As IranWire has reported, hundreds of Iranians have sustained severe eye injuries after being hit by pellets, tear gas canisters, paintball bullets or other projectiles used by security forces amid a bloody crackdown on mainly peaceful demonstrations. Doctors say that, as of now, at least 580 protesters have lost one or both eyes in Tehran and in Kurdistan alone. But the actual numbers across the country are much higher. The report concluded that such actions by the security forces could constitute a “crime against humanity,” as defined by Article 7 of the Rome Statute.
IranWire has explored this question more deeply in an interview with Professor Payam Akhavan, a prominent human rights lawyer, special advisor to the Prosecutor of the International Criminal Court and a former member of the Office of the Prosecutor of the International Criminal Tribunal for the Former Yugoslavia.
IranWire is aware of more than 50 serious eye injuries sustained by protestors and bystanders over the past five months. With the help of independent ophthalmologists, we have reviewed the medical records of around a dozen individuals and compiled a comprehensive medical report.
In the series of reports “Blinding as a Weapon,” IranWire presents the victims’ stories told in their own words. Some have posted their stories, along with their names and pictures, on social media. Others, whose real names shall not be disclosed to protect their safety, have told their stories to IranWire, which can make their identities and medical records available to international legal authorities and the United Nations Special Rapporteur on the situation of human rights in the Islamic Republic of Iran.
This is the story of Vahed Roznavard, a Kurdish man who lost his eye during the first weeks of last year’s nationwide protests. For the past month and a half, he has been residing in Turkey. He now hopes to reach a European country and be granted asylum.
Shot from 10 Meters Away
Late on October 12, 2022, Vahed Roznavard and his friends joined other protesters in the streets of Mahabad, West Azerbaijan province.
While the protesters’ chants filled the air, riot squads attacked the crowd on foot, motorcycles, and other vehicles, using tear gas and firearms.
Roznavard and his friends sought refuge in the nearby back alleys as the security force were pursuing them through the streets.
A masked attacker positioned 10 meters from Roznavard pulled the trigger of his weapon and the young man collapsed to the ground, with his face and upper body drenched in blood. His friends carried him away amid the surrounding chaos.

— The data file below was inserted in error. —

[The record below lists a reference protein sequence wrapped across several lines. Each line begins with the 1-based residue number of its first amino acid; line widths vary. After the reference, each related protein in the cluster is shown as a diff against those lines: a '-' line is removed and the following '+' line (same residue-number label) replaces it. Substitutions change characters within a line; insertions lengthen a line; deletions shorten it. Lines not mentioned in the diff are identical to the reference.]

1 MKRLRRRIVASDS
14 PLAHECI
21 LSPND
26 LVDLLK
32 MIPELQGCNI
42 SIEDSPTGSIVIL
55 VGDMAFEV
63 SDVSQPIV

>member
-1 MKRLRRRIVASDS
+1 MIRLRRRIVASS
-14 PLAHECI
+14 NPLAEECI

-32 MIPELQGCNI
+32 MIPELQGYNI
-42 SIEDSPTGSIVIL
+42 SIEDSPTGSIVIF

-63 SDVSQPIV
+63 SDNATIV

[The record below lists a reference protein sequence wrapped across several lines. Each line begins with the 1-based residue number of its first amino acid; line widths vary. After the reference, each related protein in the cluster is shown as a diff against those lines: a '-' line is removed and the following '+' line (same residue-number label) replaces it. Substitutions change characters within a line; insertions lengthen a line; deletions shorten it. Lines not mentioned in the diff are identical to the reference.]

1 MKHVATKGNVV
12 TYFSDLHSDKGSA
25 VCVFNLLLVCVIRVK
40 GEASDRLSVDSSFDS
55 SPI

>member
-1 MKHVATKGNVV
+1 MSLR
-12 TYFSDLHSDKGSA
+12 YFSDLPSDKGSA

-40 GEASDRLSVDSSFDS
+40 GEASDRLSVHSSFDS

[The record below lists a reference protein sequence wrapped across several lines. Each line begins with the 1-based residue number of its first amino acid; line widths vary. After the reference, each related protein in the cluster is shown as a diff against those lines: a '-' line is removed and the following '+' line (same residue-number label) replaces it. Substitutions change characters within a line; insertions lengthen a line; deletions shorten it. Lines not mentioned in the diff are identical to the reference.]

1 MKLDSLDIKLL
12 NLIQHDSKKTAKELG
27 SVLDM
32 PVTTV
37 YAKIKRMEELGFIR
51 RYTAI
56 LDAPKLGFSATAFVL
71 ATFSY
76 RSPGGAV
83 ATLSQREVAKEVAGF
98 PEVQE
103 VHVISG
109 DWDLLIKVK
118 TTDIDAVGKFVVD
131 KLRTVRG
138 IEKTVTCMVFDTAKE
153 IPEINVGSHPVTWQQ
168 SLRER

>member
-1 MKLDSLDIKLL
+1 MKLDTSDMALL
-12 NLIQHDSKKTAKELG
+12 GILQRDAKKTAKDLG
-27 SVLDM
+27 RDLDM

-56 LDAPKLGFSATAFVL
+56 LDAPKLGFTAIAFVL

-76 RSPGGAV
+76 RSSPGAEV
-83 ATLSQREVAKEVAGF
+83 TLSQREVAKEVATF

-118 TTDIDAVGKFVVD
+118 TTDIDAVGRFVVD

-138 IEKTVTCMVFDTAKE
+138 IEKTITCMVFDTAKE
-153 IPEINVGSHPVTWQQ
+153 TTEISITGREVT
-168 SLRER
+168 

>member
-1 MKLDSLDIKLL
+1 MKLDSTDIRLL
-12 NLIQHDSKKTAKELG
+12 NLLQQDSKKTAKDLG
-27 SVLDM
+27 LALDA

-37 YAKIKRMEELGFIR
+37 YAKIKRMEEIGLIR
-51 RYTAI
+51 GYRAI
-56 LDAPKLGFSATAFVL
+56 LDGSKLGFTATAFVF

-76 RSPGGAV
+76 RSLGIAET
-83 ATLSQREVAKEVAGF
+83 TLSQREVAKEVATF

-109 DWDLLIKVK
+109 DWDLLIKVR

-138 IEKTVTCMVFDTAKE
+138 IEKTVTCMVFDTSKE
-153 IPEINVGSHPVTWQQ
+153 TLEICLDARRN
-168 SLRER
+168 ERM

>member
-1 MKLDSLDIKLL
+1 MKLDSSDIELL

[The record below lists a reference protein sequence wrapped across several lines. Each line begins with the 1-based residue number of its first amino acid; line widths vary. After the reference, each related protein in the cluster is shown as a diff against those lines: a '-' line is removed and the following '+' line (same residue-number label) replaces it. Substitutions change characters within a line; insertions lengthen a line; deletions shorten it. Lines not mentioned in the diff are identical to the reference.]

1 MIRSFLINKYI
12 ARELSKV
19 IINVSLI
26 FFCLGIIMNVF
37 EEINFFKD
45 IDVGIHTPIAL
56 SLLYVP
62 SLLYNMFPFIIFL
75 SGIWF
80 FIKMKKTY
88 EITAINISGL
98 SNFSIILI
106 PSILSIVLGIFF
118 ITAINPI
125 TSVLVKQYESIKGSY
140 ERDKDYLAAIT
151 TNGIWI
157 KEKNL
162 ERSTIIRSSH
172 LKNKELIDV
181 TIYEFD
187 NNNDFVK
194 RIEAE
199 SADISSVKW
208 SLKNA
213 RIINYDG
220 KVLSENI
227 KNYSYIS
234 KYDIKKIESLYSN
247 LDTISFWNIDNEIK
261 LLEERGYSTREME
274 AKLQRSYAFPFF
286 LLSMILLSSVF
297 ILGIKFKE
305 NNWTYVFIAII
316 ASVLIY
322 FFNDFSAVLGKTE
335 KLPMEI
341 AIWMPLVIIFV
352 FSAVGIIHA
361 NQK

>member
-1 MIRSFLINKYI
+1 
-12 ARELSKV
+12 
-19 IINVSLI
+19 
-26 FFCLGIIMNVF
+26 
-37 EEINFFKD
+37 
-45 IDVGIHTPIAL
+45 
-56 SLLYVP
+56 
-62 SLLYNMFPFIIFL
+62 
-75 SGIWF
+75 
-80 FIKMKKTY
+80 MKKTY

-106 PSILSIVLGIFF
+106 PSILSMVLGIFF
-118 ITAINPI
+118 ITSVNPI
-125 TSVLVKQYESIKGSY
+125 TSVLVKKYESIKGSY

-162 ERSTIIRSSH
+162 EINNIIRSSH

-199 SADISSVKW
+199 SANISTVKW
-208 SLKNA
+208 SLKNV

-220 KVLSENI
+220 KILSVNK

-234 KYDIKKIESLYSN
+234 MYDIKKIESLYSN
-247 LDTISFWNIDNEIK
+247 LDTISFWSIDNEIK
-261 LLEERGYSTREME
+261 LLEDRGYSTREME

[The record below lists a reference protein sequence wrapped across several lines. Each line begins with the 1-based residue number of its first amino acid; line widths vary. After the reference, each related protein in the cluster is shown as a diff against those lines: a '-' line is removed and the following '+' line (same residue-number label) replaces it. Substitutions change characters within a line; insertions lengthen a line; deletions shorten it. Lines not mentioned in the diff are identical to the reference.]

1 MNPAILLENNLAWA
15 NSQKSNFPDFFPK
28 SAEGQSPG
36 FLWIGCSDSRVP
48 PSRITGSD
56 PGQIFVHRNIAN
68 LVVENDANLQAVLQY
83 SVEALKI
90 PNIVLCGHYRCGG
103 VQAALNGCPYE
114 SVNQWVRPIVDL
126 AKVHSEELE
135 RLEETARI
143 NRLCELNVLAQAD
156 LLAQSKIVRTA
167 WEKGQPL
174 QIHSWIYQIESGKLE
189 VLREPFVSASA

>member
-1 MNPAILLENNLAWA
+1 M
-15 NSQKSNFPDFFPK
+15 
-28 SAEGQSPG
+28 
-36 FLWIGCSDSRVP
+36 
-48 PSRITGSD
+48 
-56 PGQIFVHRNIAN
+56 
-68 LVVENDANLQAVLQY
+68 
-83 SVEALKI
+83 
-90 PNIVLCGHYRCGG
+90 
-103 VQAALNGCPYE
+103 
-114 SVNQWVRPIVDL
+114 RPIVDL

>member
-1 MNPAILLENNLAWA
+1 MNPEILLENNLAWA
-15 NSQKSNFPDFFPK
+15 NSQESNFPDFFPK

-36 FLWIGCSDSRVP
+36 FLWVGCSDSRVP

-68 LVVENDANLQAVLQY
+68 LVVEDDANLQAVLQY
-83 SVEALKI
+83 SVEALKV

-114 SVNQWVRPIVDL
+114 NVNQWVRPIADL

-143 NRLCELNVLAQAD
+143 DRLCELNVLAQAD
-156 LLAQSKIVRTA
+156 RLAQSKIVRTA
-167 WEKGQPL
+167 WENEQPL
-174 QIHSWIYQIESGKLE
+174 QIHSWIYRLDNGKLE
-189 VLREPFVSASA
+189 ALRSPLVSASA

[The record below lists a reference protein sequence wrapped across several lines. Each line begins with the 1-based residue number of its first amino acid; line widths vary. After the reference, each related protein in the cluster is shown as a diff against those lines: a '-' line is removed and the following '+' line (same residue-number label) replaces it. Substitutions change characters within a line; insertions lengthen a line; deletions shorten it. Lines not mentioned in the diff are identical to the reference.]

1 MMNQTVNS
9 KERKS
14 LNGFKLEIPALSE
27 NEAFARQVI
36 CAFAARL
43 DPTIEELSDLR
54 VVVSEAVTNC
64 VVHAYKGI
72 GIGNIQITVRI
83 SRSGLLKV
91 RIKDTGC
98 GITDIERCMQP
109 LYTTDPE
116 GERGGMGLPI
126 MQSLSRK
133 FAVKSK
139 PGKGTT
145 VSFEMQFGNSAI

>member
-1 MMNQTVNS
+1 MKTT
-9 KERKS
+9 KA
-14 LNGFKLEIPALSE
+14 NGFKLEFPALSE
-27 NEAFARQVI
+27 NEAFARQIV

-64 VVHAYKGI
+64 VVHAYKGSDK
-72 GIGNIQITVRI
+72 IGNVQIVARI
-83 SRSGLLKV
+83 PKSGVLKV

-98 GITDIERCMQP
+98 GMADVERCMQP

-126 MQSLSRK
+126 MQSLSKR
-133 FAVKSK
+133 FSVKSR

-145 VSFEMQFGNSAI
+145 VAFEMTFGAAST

One pellet had perforated Roznavard’s left eyeball, while another projectile struck his right eyelid. Several bullets remain lodged in his face, neck and upper body.
Numerous accounts emerged of injured protestors being arrested while seeking treatment in medical facilities. That’s why Roznavard and his companions embarked on a journey to Tabriz, the capital of East Azerbaijan province.
Roznavard spent one night at a hospital there before undergoing surgery the following day.
The Youth of a Child Worker
Roznavard was born in 2001 and grew up in a village before eventually moving with his family to Mahabad.
As the youngest child in a family of seven, he began working at a young age. By the time he reached 11 years old, he was already juggling studies and work as a seller and as a stone miner.
The financial strain faced by the family compelled the young boy, who harbored dreams of becoming a footballer, to drop out of school by the 10th grade.
For several years, Roznavard has worked as a hairdresser — a profession he loved. However, after losing vision in one eye and experiencing weakening sight in the other, he was unable to continue this career.
With his livelihood becoming increasingly precarious, constant threats from members of the paramilitary Basij force further exacerbated his situation.
That’s why the young man decided to embark on the arduous path of an asylum seeker. He fled to Turkey in May, but he faces deportation when his visa expires in less than two months.
Roznavard made an attempt to illegally travel to Greece, but he was intercepted by Greek police at the border. His belongings were confiscated, including his medical file and eye medications, and he was subjected to physical violence before being sent back to Turkey.
His Life Turned Dark
The memories of the moments he was targeted in the eyes reverberate through his nightmares and plague his waking moments. Sleep eluded him for an extended period of time, while his appetite dwindled.
At times, thoughts of suicide infiltrated his mind as he grappled with the profound difficulty of accepting the atrocities he had witnessed and the unimaginable tragedy that had befallen him.
The loss of Mohammed Ahmadi-Gagash, a dear friend and neighbor who was killed during the protests, also left a deep void in his life.
In the face of adversity, Roznavard often expressed a sentiment that encapsulated his resilience: "I may have lost one eye, but the bereaved mothers should have the final say about the attacker and his fellow aggressors."